Why Should People Buy From You?
by Danna Yuhas, Market Impact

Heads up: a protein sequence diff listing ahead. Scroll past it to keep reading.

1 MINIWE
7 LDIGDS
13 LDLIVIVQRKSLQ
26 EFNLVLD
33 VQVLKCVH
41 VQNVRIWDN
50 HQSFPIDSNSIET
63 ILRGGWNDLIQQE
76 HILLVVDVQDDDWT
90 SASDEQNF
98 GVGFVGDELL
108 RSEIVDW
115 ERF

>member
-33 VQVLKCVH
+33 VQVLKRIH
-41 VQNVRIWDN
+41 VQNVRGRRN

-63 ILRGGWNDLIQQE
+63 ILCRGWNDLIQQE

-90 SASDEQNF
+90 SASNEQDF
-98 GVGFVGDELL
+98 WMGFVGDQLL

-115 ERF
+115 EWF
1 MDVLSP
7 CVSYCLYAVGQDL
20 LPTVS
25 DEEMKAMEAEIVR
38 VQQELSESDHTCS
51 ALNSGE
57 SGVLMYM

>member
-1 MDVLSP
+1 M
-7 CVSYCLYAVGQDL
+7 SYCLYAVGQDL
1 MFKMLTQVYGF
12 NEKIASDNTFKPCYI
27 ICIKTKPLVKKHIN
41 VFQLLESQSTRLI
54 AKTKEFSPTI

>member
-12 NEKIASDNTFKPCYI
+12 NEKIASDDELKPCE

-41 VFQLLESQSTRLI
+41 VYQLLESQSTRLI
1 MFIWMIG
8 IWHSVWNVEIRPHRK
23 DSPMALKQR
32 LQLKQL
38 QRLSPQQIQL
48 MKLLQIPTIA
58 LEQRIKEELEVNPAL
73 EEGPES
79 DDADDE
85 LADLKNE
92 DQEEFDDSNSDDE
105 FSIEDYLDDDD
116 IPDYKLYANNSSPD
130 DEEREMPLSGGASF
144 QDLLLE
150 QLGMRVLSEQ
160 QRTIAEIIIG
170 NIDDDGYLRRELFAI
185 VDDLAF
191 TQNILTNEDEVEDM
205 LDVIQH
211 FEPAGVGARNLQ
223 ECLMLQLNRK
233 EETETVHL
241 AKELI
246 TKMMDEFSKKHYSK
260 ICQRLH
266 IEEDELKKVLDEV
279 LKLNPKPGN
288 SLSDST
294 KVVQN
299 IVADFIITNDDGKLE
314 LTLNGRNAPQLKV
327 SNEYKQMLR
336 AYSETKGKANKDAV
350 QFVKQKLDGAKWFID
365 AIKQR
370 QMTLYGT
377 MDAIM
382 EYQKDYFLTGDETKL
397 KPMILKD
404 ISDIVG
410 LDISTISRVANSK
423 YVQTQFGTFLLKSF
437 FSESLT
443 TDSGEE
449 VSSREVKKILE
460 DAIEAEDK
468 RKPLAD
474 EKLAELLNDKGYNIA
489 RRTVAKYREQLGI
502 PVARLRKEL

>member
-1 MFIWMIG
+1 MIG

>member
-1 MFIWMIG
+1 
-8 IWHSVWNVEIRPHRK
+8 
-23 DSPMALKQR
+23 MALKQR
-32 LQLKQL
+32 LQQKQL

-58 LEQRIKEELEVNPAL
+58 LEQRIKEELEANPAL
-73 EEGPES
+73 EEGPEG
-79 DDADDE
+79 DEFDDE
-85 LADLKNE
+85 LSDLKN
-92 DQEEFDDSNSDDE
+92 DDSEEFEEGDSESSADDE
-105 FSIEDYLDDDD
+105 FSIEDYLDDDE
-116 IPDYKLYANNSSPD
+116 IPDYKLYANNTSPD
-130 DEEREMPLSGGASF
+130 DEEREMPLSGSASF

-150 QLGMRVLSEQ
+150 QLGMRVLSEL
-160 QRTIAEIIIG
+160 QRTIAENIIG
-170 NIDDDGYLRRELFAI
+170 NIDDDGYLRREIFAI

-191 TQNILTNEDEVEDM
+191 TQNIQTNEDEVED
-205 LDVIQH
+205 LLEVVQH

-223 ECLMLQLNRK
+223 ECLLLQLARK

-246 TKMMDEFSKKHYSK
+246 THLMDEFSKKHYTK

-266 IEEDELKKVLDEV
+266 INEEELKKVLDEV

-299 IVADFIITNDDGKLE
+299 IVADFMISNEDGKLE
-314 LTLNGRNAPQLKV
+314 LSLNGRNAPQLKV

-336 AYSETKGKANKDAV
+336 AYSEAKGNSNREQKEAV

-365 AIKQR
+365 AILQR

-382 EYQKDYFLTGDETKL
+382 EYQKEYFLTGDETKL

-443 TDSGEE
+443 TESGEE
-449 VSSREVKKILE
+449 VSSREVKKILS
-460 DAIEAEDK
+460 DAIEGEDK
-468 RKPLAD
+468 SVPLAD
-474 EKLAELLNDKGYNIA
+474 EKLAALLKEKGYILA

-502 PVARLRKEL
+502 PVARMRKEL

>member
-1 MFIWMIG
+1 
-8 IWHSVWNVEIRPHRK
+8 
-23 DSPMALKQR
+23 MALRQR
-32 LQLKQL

What is the one important and compelling reason why someone should buy from you rather than from your competition? This is indeed, a difficult question, which you must answer, for on it hinges the heart and soul of your business, and your ability to attract and retain customers. A unique selling proposition (USP) is a promise to your customers The marketing statement that describes your uniqueness or point of difference, in terms of the major benefit that your customer will derive, is called a Unique Selling Proposition, or USP. It is, in effect, your promise to the customer that you can help them in a way that no other companies or products can. A unique selling proposition must be defensible and important to the customer The best USP is one that is defensible, and that cannot be easily duplicated by others. It can stem from some unique aspect of your technology, service, support, guarantee, or operations; it can even convey a feeling. But it must be important to the customer. And it must set you apart. A unique selling proposition can be captured in a marketing slogan Very often, a USP is stated in terms of a marketing slogan that reinforces your brand or company’s identity. Nike’s "Just do it" is an example of a USP that encompasses a feeling, an active lifestyle, and a concept. Intel’s latest marketing initiative, "Intel Inside," is an attempt to reinforce their brand and to thwart the actions of AMD and other competitors, which are eroding its number one market position. A unique selling proposition identifies your brand in the customer’s mind A USP positions your company or product in your customer’s mind, providing a unique benefit. And no two brands can occupy the same position in the same target market. Nyquil is the "night-time" cold medicine; DHL is the "worldwide" courier; United Airlines is the "friendly" airline; and Crest "fights cavities" while other brands give you whiter teeth, fresher breath, or control plaque. A unique selling proposition forces you to focus on a major benefit or position Positioning has several implications. Your USP forces you to give up something. You cannot be all things to all people. If you don’t "sacrifice," you’ll end up with no position at all, and no sales. There will be no incentive, no motivation, and no benefit to dealing with your company. So don’t be afraid to give something up. The good news is that customers can be segmented into groups, according to the benefit that matters most to them. A unique selling proposition will let you own a market segment By focusing on being the best in one category, you will own this market segment. And by reinforcing your USP in this market segment, you will maintain top-of-mind awareness. If you consistently deliver on your promise, your brand and company will grow. And you will become known for the benefit you provide. All marketing communications�including ads, trade show signage, premiums and incentives, newsletters, brochures, byline articles, direct mail, sales presentations, voice mail messages, Web site, and press releases�must reiterate and reinforce your USP. Put it in headlines, and in the body copy. Use it when you make sales calls. State the USP in terms of how it benefits your prospect. Another implication of positioning is that you want to own the one word that is synonymous with the most important benefit that your customer is looking for. This means really understanding your customer’s needs and wants, being able to deliver the promise, and developing a strategy of being first to market. Of course, this is not always possible. So make a list of all the benefits that might appeal to your prospective customer, and prioritize them from the customer’s point of view. Review the ranked list, determine where your strengths lie, and choose a benefit that you can deliver on. And then, most importantly, determine the market potential of various USP positions, including market size, growth rate, and profitability. How much sales volume can you derive? At what profit level? Will your USP force you to spend money developing a continuous stream of new customers or can you cultivate loyal repeat business? You can have more than one unique selling proposition if .. Since different benefits appeal to different market segments, you can have more than one USP, IF you don’t confuse the market. That is, each market segment must be distinct and different. They must read different publications, listen to different radio stations or TV programs, have different lifestyles or demographics, or buy through different distribution channels. You cannot, for example, have two different ads, each with a different USP, in the same magazine, targeting the same audience. This will not only confuse your audience, but it will also dilute your message, or even create doubt in the customer’s mind as to your ability to deliver on your promise. Example Electronics Workbench (EWB), a software application that simulates real life circuits and instruments, is an example of a product that appeals to several distinct market segments. In the education market, EWB is positioned as a product that "amplifies the student’s understanding of electronics." This audience is reached via direct mail and print ads in publications that target educators. In the hobbyist and corporate market, however, EWB is positioned as a productivity tool that speeds up circuit design. And the product is advertised in vertical electronics publications. In order to support several USPs, there must be some barrier that separates one market from another. A unique selling proposition can dictate how business is conducted and operated A strong USP quantifies the benefit for the customer, and can even dictate how business is conducted or operated. "Two for one" pizza provides an obvious benefit�two pizzas for the price of one�which will appeal to large families, price conscious consumers, or party-lovers. Their USP also means that high volumes must drive their profitability. They must service a geographical area that’s densely populated, and their distribution system must be sufficient to deliver hot pizza in a reasonable time. They must also maintain a large enough staff to produce twice as many pizzas to maintain their volumes and customer commitments. "Two for One" is their company name, their USP, and their market position. It affects their costs, revenues, and profitability. And it also affects their operations, advertising, and the type of consumers they attract. In short, their USP is the heart and soul of their business. It is their business. So choose your USP carefully. It is the foundation on which your business will be built, and on which it will grow. And as the essence of your business, your uniqueness and market position will determine your success or failure. TIP OF THE MONTH A Unique Selling Proposition (USP) is the most important statement you’ll ever write for your company. (And you must have a USP.) It will determine your company’s ability to attract customers, and to maintain credibility as you strive to consistently deliver on your promised benefit. Your USP will affect your revenues, expenses, profits, and operations. And it will position you in the market. So choose your USP with care. © Danna Yuhas. Market Impact. Danna Yuhas is president of Market Impact. The company specializes in market research, strategic direction, results-oriented sales and marketing programs, creative corporate communications, and both technical and non-technical writing services. Yuhas has an MBA and 15 years senior marketing experience helping Canadian high technology businesses grow and remain competitive, both in Canada and in the United States. For more information, or if you have a particular marketing or sales issue that you are interested in, please contact Danna Yuhas at (416) 410-5608 or reach us via e-mail at [email protected]. Or visit our Web site at www.market-impact.com